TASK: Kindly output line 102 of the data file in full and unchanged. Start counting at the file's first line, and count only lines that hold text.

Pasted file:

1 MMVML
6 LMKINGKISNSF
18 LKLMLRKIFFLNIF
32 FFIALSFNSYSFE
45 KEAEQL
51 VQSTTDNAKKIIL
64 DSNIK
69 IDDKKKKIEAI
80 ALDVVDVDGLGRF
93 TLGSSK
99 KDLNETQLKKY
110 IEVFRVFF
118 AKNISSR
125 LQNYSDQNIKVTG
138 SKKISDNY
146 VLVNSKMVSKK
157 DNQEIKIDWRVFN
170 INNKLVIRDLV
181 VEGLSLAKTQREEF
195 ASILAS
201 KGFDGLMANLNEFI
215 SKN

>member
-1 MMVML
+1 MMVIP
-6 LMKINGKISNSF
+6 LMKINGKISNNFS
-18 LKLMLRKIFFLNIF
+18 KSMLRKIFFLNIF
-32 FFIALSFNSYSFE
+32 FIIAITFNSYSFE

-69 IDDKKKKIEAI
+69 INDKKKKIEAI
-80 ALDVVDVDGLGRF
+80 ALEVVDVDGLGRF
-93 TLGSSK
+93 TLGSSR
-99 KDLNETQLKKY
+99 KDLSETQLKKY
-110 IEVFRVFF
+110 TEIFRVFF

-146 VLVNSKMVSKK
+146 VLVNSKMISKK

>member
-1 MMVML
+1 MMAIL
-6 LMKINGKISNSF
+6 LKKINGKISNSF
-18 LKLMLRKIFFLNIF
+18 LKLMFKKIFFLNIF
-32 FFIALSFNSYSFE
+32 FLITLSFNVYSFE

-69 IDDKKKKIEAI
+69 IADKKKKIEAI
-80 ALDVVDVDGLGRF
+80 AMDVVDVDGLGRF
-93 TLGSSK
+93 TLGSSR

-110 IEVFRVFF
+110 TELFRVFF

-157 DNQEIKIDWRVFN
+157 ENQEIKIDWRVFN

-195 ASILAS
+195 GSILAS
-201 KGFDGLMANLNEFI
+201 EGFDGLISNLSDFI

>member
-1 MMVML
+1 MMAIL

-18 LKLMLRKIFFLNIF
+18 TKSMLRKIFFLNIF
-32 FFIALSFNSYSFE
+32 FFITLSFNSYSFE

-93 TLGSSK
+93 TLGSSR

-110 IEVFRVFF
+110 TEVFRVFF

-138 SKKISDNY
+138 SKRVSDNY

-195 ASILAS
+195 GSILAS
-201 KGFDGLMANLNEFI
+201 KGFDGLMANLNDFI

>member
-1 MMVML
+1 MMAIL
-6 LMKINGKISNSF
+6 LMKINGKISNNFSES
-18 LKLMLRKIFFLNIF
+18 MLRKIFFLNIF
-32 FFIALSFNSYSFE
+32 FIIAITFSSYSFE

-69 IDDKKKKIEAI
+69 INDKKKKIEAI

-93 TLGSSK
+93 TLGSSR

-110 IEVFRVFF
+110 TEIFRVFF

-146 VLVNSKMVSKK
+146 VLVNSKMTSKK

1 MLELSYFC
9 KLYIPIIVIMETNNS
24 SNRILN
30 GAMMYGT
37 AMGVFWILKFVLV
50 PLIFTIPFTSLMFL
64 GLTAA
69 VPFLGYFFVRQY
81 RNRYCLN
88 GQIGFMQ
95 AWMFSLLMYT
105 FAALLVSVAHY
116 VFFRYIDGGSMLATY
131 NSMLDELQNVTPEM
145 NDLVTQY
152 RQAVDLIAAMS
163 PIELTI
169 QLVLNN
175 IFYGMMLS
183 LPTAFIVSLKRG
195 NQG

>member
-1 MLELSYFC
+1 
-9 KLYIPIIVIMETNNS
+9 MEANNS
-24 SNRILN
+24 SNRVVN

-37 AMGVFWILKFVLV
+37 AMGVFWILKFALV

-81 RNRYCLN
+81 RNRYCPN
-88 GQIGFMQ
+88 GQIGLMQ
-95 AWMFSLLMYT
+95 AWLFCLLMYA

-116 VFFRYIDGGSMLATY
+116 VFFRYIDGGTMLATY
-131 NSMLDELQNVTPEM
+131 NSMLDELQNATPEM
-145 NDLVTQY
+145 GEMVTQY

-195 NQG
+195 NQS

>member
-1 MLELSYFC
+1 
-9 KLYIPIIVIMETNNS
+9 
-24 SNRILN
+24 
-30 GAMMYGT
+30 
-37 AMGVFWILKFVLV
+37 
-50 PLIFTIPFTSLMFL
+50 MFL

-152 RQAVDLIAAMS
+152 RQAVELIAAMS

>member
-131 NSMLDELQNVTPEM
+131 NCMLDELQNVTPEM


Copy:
9 KLYIPIIVIMETNNS